The Quality of Price

Like other product features your pricing policy also has quality aspects

As feed prices are now skyrocketing and grain growers can strongly position themselves towards the feed industry, the costs of our commodity supply is once again in the spotlight. The pressure on animal production caused by imports, climate change and biofuels is paired with growing cities, rising transport costs and environmental restrictions. It will most probably not be passed on to the consumer in a 1:1 ratio but rather continue to eat the margins of livestock producers – and their suppliers. It surely is challenging to sell feed in this scenario.

In every animal feed leaflet or company brochure we find something about price-worthiness or return of investment. But with rising input costs, the argumentation gets harder. All our services and customer relations seem to be reduced to the price. But if $ 6.50 is not right, will $ 6.49, 6.20 or even 5.50 sound better?  And for how long will it go? When will I have to say § 4.50? Will I need to cut my bonus, fire sales people and make compromises on the product? Is it the farmer or the salesman who spoils the price? It surely is not the competitor.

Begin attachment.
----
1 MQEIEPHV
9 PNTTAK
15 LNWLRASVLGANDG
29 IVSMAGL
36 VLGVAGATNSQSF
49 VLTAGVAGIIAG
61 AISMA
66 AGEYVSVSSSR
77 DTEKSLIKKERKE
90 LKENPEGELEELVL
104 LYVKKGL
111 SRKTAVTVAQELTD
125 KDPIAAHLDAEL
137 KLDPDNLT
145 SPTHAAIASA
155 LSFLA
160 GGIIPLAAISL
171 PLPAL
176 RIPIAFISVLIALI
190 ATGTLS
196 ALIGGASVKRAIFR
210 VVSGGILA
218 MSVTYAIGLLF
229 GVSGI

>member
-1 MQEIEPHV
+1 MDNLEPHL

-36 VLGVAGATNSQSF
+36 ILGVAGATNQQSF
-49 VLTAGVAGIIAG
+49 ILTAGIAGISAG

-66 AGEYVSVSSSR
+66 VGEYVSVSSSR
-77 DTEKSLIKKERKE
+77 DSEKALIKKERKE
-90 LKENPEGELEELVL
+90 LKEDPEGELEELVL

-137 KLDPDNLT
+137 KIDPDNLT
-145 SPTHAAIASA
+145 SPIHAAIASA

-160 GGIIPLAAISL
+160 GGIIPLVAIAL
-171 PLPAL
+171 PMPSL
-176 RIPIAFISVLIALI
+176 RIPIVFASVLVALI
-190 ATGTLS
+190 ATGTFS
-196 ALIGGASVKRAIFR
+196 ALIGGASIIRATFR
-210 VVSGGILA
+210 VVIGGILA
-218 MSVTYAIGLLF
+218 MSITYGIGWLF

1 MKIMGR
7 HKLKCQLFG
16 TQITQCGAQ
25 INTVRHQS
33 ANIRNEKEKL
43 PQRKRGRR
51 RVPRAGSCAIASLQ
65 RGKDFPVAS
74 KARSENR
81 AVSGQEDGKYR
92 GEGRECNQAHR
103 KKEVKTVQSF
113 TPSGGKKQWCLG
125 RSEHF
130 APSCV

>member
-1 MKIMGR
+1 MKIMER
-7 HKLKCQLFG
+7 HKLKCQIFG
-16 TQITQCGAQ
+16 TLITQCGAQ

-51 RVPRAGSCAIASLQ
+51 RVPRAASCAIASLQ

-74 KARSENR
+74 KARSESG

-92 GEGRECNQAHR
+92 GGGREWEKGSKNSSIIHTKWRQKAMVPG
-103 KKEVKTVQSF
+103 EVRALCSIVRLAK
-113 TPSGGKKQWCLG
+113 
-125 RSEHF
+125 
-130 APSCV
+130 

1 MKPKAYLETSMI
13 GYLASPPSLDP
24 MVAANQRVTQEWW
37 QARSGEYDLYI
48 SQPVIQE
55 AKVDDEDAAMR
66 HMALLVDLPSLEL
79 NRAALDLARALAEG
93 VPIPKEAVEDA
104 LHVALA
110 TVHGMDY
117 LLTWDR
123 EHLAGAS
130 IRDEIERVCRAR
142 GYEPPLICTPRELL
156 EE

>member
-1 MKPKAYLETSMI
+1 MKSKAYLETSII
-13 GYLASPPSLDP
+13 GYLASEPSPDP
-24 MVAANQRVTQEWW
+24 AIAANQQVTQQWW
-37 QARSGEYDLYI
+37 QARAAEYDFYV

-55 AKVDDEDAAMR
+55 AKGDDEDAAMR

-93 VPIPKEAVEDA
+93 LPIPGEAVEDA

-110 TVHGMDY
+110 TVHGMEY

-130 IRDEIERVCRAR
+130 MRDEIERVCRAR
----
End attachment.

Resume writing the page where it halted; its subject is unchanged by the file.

For some consumer goods we find that price is a key feature of the product. Okay, now everyone will say: ”No, no, you can’t compare consumer markets with B2B.” That is probably right. But we can still learn a little bit from these markets. The price difference between a good chocolate and a budget bar is higher than the true difference in cost of production and logistics. The price has a message; it is a part of the brand and so on. So what does a mineral premix have in common with chocolate, cars or Italian boots?

Now, when buying animal feeds, farmers will off course not pay an out-of-range premium and they know, because of the heavy competition between feed companies, they can simply take good quality for granted. But looking in the other direction it should also be obvious that this level quality cannot continue to exist, when it is not paid for at all. When prices fall below a certain margin, quality will follow quickly. And that is expensive.

It is now crucial to keep an eye on the price list and not to kick off a cascade of compromises across the product portfolio. This can cause irreparable damage. Farmers clearly see a message within the price. It is an indicator for where you stand on the downward spiral and it’s a key quality parameter is consistency. So, design your pricelist carefully. Make it transparent and let it appear logic. The market will always go up and down. But the quality of your pricing policy determines if you are able to achieve on long term profitability. My, grandmother told me, that during the war, the pub in her village was always full, no matter if the Germans, the English or the Russians flew their flags. The pub is still there today.

From FeedStuffs 19. October 2007: 10-29-07 pg 10.indd